Four-ish Common Mistakes Made With the Child’s Car Seat
As a responsible parent, our child’s safety is of utmost importance, especially whilst in a moving vehicle. In Malaysia, the child’s car seat is not mandatory, yet many parents still take the trouble to buy and install the car seat.
Yet, alarming results from studies conducted in the USA and the UK, where the use of a child car seat is considered a no-brainer, found that the majority of parents are using the car seat incorrectly. British car magazine What Car? conducted random checks in the UK over the years 2016 and 2017, and found that 36% were wrongly installed and 33% were of the wrong size. A 2016 study by the USA’s National Highway Traffic Safety Administration found that 59% of car seats were used incorrectly.
With relatively little attention paid to the awareness and education of child car seat usage in our part of the world, we can only get a wee bit paranoid about how many parents are also doing it wrong. So, here are some of the common mistakes made with the child’s car seat, and let’s all try to get it right: –
1. Not securing the car seat properly
Matching car seat to car anchor/tether points can be confusing. Car seats are secured using the seatbelt OR “purpose-built” ISOfix anchors (or LATCH in the USA or LUAS in Canada). When buying the car seat, make sure you know which!
ISOfix car seats have three points of contact with the car: two anchors on the sides, and a third at the top or via a support leg (the top anchor and support leg perform the same function of preventing forward movement).
Sometimes it is hard to find the ISOfix anchors because their locations can differ in different cars; some are labelled but not all or they look like luggage clips! At this point, it is wise to check the car manual, because you do not want to attach the connectors to the wrong anchor.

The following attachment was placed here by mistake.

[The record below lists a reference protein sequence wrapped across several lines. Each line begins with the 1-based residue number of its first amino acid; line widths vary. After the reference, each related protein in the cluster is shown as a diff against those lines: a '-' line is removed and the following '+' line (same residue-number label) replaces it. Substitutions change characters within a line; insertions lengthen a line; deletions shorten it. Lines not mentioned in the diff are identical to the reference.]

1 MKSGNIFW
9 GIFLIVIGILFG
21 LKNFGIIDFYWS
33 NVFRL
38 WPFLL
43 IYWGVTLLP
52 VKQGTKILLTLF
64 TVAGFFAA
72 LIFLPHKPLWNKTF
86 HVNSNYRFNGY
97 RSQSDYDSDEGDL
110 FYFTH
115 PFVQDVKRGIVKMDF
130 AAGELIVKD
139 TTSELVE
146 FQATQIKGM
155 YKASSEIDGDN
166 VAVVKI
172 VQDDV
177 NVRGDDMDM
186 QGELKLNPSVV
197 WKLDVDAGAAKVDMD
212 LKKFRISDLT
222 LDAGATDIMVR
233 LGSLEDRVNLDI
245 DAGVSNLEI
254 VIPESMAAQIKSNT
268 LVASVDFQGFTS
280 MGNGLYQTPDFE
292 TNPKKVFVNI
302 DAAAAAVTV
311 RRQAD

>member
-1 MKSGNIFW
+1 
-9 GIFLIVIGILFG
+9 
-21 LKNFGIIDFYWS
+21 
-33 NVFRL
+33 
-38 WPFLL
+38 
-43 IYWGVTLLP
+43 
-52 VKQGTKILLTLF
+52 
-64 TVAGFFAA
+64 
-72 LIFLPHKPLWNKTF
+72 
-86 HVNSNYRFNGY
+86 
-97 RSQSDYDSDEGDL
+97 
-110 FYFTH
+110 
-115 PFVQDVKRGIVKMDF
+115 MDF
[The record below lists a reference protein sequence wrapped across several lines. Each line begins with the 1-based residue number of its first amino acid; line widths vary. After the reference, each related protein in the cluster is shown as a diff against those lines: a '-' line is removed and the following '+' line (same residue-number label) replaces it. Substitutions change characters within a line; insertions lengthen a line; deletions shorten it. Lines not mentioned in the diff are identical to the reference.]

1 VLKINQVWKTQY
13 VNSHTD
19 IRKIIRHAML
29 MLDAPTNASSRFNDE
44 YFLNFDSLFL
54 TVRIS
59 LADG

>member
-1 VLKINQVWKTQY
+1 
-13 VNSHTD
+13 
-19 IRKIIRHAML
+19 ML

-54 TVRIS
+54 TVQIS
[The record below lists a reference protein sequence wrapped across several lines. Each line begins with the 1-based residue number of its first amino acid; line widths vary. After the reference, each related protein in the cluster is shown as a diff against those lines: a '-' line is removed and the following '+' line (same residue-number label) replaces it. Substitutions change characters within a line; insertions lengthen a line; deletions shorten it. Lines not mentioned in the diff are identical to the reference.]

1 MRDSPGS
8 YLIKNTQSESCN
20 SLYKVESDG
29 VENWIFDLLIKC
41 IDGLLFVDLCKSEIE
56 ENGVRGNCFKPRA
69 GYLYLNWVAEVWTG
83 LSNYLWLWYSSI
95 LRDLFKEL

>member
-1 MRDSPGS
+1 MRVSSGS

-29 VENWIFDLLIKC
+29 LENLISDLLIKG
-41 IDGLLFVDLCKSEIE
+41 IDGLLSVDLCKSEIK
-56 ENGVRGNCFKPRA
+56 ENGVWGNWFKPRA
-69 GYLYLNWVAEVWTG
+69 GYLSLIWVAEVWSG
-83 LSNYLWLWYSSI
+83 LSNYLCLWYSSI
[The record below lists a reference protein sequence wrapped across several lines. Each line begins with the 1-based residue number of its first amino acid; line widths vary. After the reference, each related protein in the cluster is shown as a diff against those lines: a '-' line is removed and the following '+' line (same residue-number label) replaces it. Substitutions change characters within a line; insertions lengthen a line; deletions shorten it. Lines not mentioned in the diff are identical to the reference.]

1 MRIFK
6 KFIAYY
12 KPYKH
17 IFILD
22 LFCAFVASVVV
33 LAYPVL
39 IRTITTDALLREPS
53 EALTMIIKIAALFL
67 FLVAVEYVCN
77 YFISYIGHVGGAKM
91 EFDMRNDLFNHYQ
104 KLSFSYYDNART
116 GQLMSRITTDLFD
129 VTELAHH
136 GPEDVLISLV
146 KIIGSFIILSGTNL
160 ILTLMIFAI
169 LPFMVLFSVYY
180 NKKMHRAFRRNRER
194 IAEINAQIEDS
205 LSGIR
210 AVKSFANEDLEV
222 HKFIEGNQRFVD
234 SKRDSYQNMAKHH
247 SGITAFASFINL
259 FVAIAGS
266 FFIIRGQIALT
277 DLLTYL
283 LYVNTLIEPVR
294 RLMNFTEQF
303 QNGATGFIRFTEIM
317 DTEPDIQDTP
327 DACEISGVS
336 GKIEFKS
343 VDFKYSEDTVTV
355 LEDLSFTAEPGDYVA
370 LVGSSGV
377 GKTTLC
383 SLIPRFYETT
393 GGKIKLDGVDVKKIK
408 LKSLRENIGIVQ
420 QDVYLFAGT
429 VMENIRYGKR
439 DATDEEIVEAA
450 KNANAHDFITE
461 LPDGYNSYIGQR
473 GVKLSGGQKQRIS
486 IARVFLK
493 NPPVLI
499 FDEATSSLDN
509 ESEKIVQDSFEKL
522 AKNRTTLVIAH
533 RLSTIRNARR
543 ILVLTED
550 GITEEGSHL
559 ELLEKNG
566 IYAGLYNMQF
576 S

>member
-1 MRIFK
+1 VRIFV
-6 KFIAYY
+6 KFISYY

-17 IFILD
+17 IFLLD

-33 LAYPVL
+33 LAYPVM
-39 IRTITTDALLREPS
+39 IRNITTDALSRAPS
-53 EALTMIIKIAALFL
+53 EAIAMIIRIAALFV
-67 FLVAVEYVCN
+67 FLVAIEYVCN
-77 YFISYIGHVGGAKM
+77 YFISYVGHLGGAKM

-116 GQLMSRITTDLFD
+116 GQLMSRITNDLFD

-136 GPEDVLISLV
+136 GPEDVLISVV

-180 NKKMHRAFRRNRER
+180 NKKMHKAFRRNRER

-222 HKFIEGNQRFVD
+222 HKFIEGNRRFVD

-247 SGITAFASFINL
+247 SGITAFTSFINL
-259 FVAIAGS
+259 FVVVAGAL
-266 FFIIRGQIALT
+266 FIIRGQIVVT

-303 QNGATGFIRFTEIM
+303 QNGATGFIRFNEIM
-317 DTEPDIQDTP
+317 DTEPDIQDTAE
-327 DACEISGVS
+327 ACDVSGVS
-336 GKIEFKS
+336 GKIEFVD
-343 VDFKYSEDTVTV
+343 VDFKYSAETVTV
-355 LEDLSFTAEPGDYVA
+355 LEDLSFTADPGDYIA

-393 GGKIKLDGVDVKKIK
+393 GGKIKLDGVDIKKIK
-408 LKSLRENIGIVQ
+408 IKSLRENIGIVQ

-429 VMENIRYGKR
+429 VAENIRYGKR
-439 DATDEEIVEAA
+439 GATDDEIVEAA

2. Not securing the car seat tightly
The car seat should not be able to move more than an inch side-to-side or front-to-back.
The seatbelt or latch holding it in place might have come loose after the last use too. Check it every time.
3. Not adjusting the harness straps properly
3a. Parents often loosen the harness straps thinking their kids would be more comfortable, but like your seatbelt, the harness must be snug. To test, pinch the strap horizontally; if there is excess material between your fingers, the harness is too loose.
3b. In a rear-facing seat, the points where the straps are attached to the car seat should be at or below the shoulders of the child. This way, if the car is in a crash, the straps will prevent the child from sliding towards the front of the vehicle.
3c. In a forward-facing seat, the points where the straps are attached to the car seat should be at or above the shoulders. This will prevent the torso from moving forward too much in the event of a crash.
3d. The chest clip must be at armpit level. Too high, you will choke the child. Too low, the child might slump in the seat.
4. Using the wrong seat.
The rear-facing, forward-facing and booster seats were each designed for a specific height and weight range. Using the wrong seat could mean a lower level of protection for the child.
Don’t fret if you find that you’ve been making some of these mistakes. Car seats are confusing! Let’s try to make travelling safer for everyone by buckling up properly, adults and children alike.